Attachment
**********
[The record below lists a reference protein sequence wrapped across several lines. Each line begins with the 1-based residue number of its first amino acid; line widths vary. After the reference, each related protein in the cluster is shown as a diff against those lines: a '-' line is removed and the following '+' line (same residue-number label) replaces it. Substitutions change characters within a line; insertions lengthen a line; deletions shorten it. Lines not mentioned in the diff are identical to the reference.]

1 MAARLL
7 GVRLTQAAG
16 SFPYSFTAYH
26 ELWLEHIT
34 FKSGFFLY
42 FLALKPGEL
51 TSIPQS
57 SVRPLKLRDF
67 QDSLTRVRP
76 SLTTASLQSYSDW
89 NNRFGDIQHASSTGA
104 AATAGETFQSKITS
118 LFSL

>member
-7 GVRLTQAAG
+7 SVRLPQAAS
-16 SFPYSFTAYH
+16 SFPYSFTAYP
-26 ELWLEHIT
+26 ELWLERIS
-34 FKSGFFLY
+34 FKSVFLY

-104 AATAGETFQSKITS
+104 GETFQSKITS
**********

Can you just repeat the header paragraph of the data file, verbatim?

[The record below lists a reference protein sequence wrapped across several lines. Each line begins with the 1-based residue number of its first amino acid; line widths vary. After the reference, each related protein in the cluster is shown as a diff against those lines: a '-' line is removed and the following '+' line (same residue-number label) replaces it. Substitutions change characters within a line; insertions lengthen a line; deletions shorten it. Lines not mentioned in the diff are identical to the reference.]